One of the teachers at work told me how much it costs to get a driver's license. Are you sitting down? Unbelievably, it costs $3,000 to get a driver's license and about $2,500 to get one to drive a motorcycle. I said, no way, that can't possibly be true. That must include driving school or something else! But, several of the teachers told me it was true. I still can't believe it! I don't know if it's to discourage people from driving (and clogging the roadways even more), to fill Japan's government coffers, or what the deal is! Does that mean only the rich can afford to drive a car? Seems like it.

All the little critters

I saw a woman this morning out walking her two Welsh corgies. They're such strange looking dogs with their big chests and those short legs. I also saw a guy walking his very beautiful golden retriever. A couple of nights ago, I saw a man walking his smallish husky-type dog. I felt sorry for it with all that hair in this hot climate. I've also seen quite a few beagles. There was one little dog I got to pet who looked like a small fox. It had longish red fur, a very long pointy nose, small perky ears, and a bushy tail. I asked the man walking it if it was a puppy, but he shook his head no and held up two fingers, so it must have been two years old.

A few mornings ago there was a little black kitty who ran after people walking down the sidewalk, just crying and crying. It really broke my heart because it just looked so desperate to find its owner or to be picked up. I had my window open and heard it crying for at least 30 minutes. It wasn't the kind of cry of a cat in heat, it was a "I'm lost, somebody help me!" kind of cry. This was the second kitty now that I've seen in my neighborhood, and both times I've wanted to pick it up and take it home. It's so hard not having my own kitty!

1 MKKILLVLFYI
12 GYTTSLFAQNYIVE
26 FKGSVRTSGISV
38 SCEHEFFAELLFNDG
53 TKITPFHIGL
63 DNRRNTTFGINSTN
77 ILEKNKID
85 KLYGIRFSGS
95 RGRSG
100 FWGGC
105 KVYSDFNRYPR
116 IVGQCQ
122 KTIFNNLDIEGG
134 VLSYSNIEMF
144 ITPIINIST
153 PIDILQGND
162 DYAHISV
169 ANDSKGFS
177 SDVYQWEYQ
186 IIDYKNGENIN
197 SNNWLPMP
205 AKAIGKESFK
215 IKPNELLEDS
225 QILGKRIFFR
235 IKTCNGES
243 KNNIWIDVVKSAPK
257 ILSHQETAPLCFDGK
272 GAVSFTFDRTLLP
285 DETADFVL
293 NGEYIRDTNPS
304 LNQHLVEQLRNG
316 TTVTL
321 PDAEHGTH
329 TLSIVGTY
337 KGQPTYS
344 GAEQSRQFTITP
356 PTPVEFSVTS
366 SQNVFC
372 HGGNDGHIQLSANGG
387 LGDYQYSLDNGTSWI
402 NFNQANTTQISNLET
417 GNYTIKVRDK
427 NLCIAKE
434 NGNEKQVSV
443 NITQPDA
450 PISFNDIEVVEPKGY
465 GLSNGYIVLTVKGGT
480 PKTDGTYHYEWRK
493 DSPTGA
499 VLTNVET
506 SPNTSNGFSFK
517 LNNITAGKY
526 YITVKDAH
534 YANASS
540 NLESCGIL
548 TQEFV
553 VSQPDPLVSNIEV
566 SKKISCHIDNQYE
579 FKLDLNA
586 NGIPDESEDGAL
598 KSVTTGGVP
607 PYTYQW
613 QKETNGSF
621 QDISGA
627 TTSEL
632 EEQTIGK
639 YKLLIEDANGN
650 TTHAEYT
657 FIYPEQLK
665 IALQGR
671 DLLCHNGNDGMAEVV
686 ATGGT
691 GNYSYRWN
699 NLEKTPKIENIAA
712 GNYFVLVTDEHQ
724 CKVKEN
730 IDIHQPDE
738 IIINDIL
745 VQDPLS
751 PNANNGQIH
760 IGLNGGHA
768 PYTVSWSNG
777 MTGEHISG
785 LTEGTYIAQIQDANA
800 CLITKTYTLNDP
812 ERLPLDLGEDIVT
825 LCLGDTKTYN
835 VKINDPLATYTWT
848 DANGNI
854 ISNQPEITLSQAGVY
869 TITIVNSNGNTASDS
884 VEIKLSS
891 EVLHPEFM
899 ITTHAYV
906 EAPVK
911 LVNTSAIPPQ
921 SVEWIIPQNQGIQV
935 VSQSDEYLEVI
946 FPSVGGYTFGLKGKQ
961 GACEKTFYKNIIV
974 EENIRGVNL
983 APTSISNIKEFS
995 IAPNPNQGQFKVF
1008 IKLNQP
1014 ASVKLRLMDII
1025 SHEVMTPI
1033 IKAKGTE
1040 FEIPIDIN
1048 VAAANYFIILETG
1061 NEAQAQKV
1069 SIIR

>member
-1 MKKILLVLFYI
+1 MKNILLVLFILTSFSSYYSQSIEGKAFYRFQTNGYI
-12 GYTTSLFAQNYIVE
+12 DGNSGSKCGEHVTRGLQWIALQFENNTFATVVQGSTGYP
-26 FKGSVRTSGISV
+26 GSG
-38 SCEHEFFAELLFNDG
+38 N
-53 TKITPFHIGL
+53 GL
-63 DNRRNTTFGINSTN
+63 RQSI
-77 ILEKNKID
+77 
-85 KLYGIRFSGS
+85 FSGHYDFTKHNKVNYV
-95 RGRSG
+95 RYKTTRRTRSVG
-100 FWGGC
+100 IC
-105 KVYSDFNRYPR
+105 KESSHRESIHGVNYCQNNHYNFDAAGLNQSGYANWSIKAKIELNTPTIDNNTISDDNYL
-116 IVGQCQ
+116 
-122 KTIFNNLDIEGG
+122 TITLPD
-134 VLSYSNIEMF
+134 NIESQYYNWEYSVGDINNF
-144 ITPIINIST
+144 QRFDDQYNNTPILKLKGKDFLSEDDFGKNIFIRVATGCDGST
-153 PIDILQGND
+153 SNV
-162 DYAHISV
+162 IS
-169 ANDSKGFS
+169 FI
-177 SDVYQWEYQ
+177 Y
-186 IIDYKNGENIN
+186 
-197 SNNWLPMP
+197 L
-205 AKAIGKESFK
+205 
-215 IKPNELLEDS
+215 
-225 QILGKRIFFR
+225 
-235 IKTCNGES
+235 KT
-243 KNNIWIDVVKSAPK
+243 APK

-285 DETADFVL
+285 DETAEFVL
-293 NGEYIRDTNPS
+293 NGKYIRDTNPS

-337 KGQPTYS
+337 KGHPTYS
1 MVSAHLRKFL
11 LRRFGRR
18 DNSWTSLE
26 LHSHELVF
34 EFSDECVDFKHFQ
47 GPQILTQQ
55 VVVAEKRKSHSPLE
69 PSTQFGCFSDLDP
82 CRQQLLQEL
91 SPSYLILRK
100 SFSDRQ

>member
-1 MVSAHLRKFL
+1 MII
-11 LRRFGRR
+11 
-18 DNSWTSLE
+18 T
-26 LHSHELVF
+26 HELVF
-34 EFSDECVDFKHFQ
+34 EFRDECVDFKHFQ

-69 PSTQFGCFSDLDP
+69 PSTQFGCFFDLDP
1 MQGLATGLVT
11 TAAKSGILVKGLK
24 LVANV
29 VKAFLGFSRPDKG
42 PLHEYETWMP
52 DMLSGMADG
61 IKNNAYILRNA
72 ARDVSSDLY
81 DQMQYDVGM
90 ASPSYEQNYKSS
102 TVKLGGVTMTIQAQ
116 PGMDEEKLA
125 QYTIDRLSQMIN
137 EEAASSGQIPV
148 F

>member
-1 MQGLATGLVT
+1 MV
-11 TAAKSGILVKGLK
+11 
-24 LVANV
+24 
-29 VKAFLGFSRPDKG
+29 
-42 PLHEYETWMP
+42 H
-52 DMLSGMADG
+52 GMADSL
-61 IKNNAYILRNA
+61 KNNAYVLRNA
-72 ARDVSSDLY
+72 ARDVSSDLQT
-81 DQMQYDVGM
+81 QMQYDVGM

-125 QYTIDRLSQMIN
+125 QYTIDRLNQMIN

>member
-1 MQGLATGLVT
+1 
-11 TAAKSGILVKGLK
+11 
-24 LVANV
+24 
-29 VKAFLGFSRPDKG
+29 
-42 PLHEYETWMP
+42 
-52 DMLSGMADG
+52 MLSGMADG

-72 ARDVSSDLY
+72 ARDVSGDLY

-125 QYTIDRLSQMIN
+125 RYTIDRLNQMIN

Thursday, June 17, 2004

Short-term solutions

I finally had to speak to one of the managers about the late-night noise at the guesthouse. I was very nice about it, and just asked if there was a way to ask people to be quiet after 11pm since so many people had to get up early to go to work. The gal said she would take care of it, and that night by 11pm everything was quiet. I was stunned! I got a good night's rest. However, the next night people were back to partying out on the patio until 3 or 4am--right under my window. So, I'm not sure how effective the "lecture" was from the manager. Now that it's getting so hot, even in the evening, I'll probably just have to close my window and run the AC. The only problem with that is I think the AC is exacerbating my cough. It must be an allergy because I don't feel sick, but if I take Contac it helps to stop the cough.

Monday, June 07, 2004

Things that go bump in the night

When I got back to my room tonight I changed clothes and reached into the closet for my little basket with soap, washcloth and toothbrush. As I picked it up, out ran this enormous cockroach! I screamed and threw the washcloth down on the floor, which happened to land right on top of the creature, so it stopped running and hid under the cloth. I didn't know what to do, so when in such a situation, call a man! I ran down the hall to a room where the door was open slightly and knocked on the door. It happened to be the room of a really nice Indian guy. He came, laughing, to see what it was that had scared me so badly. When he picked up the cloth, the cockroach ran over to my futon and hid under it. Aaarrrgghhh!!! UNDER MY FUTON! The guy just laughed and laughed and said not to worry, he would get it, which he did. On parting with the creature dangling dead, between his fingers, he said it was "that time of year." He said, "they come out with the heat." GREAT! That kind of news I don't need!

So now I'm trying to decide if I can go to sleep tonight--on the floor--and not visualize things crawling on me. I hate this!